I am applying for a job, but they don't ask for Cover Letter. Should I include a cover letter anyway. If I was on the hiring end, I would look straight at the applicant's resume, and if I am interested, invite them for interview.


I use the resume as a general purpose document. I customize the cover letter to specifically state in what ways my work experience and skills set fit the prospective employer's requirements.

The alternative to writing a good cover letter would be for me to create a different resume for each position I am applying for, and I am not about to drive myself crazy doing that.

You can send your resume as-is without a cover letter but if I were the recipient, I'd throw your resume in the trash. I'd figure that if you won't take the time to make the argument as to why you are a good candidate, I don't have to make the time to read your resume either. I am not about to squint through your resume and make for you your argument as to why we should see you for an interview.

  • OUCH!!!! I appreciate your candid reply, cover letter it is!!! – Glowie Jul 18 '14 at 23:59
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    @Glowie Make it a good one :) I've seen a few too many carelessly written cover letters. Remember, the prospective employer doesn't know you from Adam, and you are really introducing yourself to the prospective employer in the cover letter. – Vietnhi Phuvan Jul 19 '14 at 0:22
  • I certainly shall. As it is I tailor each resume to reflect what they are looking for. I make sure I highlight the technologies, and I use same adjectives they mentioned on job announcement – Glowie Jul 19 '14 at 0:33
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    @Glowie You don't need to be super tight on the tecnologies - more than one prospective employer has the unfortunate habit of listing a laundry list without mentioning which technologies are critical to them. In the cover letter, you don't just say you know javascript, you tell them that you are a full stack javascript demon. You are not just a systems engineer, you are a crack systems engineer. – Vietnhi Phuvan Jul 19 '14 at 1:25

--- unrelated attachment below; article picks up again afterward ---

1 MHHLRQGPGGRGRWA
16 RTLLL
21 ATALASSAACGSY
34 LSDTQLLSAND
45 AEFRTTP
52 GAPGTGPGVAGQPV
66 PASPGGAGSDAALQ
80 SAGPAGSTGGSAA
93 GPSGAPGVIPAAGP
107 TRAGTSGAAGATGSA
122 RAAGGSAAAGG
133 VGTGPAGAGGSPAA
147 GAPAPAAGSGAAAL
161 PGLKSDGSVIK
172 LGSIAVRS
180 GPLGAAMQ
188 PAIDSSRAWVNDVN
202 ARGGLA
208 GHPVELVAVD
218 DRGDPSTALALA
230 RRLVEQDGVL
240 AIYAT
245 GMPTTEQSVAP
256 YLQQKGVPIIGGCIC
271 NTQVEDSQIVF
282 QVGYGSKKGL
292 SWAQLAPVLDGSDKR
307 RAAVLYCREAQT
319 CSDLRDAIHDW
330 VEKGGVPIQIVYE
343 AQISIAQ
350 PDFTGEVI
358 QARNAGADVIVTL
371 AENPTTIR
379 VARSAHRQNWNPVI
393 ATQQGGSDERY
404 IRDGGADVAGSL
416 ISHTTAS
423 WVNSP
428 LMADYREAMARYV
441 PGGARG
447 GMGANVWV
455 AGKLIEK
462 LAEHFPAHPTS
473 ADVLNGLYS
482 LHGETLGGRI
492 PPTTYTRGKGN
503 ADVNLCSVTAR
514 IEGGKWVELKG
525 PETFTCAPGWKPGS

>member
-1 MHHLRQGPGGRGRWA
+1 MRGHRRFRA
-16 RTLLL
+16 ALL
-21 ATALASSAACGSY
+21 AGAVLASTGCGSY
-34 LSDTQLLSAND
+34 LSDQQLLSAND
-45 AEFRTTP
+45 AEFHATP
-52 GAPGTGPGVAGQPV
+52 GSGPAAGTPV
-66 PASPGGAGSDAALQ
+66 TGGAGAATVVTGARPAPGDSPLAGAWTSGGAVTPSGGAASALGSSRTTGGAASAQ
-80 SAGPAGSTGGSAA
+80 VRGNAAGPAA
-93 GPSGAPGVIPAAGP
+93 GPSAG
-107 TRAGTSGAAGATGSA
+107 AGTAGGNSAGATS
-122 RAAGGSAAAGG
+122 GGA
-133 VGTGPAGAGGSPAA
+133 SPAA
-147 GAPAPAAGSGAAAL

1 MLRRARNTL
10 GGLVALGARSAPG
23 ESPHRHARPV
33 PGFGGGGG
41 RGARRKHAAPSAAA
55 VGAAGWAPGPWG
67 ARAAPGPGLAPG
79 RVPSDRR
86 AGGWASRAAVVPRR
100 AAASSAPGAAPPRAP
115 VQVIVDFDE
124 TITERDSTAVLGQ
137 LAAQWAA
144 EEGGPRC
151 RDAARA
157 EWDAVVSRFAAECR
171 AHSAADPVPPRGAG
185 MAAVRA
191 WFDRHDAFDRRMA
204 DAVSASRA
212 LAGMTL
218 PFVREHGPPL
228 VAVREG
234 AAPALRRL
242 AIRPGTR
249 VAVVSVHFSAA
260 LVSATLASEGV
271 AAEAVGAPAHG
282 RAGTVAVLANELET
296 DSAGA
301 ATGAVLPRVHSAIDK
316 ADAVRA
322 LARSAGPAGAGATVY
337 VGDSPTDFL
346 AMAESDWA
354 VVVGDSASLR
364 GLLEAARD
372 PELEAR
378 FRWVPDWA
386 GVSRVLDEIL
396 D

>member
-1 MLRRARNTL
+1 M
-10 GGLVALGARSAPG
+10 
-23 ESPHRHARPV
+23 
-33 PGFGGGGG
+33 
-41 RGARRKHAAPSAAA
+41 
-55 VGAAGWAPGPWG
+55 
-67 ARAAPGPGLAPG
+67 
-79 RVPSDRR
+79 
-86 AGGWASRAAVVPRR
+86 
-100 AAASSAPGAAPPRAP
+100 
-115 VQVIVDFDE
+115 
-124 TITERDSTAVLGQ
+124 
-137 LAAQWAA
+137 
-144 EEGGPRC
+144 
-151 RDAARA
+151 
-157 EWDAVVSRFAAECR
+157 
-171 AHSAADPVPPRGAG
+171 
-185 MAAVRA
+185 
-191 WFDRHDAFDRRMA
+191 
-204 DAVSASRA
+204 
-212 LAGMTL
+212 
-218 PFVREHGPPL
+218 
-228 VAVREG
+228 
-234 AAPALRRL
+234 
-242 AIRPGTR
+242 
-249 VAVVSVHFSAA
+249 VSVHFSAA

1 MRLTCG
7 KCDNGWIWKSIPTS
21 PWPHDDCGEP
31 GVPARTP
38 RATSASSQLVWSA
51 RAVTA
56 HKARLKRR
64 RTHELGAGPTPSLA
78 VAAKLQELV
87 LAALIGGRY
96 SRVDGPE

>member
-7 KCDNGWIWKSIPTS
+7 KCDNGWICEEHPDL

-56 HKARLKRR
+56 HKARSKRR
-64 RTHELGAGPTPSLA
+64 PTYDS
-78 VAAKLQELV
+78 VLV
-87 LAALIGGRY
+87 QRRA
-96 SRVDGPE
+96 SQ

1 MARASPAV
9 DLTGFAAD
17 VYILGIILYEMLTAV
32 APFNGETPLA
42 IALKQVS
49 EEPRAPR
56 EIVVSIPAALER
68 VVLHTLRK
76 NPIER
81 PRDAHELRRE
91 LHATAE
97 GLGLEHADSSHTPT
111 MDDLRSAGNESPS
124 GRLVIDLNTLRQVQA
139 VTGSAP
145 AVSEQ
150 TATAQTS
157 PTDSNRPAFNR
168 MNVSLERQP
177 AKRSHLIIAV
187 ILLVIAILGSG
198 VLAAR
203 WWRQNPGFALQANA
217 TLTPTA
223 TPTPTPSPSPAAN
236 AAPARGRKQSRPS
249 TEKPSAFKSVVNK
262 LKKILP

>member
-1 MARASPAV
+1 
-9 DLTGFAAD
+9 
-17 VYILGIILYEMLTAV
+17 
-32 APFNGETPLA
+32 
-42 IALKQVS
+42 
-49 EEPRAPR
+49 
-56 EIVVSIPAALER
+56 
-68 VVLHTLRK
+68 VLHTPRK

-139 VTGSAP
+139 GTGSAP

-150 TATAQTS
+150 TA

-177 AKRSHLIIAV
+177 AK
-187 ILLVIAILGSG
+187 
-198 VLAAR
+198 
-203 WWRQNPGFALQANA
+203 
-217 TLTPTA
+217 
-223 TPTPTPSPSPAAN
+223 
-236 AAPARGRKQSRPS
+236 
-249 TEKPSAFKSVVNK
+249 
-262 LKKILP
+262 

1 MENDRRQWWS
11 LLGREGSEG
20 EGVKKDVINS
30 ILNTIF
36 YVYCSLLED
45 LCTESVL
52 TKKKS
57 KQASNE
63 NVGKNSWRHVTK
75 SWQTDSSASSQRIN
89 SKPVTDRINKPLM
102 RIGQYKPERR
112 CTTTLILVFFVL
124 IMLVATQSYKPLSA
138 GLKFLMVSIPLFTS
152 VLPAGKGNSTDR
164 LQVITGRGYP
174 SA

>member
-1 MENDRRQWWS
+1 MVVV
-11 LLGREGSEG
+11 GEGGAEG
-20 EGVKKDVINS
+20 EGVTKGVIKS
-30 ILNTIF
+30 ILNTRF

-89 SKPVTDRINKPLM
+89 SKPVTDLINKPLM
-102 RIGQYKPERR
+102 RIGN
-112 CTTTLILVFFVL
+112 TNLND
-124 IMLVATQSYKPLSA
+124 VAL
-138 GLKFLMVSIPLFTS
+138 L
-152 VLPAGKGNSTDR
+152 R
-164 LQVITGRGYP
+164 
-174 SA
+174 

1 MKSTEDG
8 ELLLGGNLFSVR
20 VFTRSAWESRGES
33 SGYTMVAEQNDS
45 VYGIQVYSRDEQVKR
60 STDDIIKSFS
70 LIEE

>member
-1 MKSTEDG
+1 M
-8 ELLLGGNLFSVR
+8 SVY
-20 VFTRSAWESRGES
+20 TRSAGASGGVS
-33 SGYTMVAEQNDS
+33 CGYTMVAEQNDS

• Well, I look at the list of technologies and if I ever used it, I explain how I used it to complete a task I am responsible for, i.e. I create PowerShell scripts to update our databases. But I do like "full stack javascript demon" :-) – Glowie Jul 19 '14 at 1:29

I am applying for a job, but they don't ask for Cover Letter. Should I include a cover letter anyway.

Unless you are applying through a forms-based website that prevents attaching a cover letter, or unless the job posting specifically mentions "no cover letters", then Yes - include a cover letter anyway.

A cover letter lets you expand on your fit for the position. It's less structured than a resume, and allows you to highlight specific areas that make you a great candidate for that specific job, in that specific company.

It makes sense to put some extra effort into your attempt to land a good job. Write a cover letter specifically for each individual application. Include it whenever you can.


A good resume is like seeing that a smartphone has a 4GHz processor and 8GB of RAM. A good cover is letter is like seeing the first cell phone or smartphone...seeing those pieces in action to spark a narrative in your head that can excite you about concrete possibilities. It's good to have the second ready to follow up if not to lead in.

More formally...Transition Cases:

  1. Converting "Resume and Cover Letter" to "Resume" = when closing thumb and forefinger to grip paper, do not catch front page between fingers.

  2. Converting "Resume" to "Resume and Cover Letter" = look up contact info, contact person, express what you want, wait some time, return to communication medium, download item, open item.

Option #1 puts them in an easy position to correct to the state they want.


No, don't provide a boilerplate cover letter unless there is something you truly need to share. Not all positions are special snowflakes, a good part of openings can be sufficiently covered by a well-written generic resume.

As of 2018, more and more recruiters are making the cover letter optional and in my opinion they recognize that in some cases it's just a noise, making life just a bit harder for both the candidate and for the recruiter.

Nowadays these positions that explicitly require cover letters have an obligatory field in their online application form; these where it's optional have an optional field. No field? Assume they probably don't need a (boilerplate) cover letter.

If you need to share thoughts that are specific to your fit for that job/company, I am sure every recruiter will be happy to read your letter.


I do not read resumes submitted without cover letters. I can't take the time to go through your resume without some kind of introduction and sense of who you are outside of your laundry list of employment.

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    My manager just throws cover letters in the bin and then skims CVs for interesting stuff. I guess one's mileage varies quite bit on this issue. – rath May 30 '16 at 9:31

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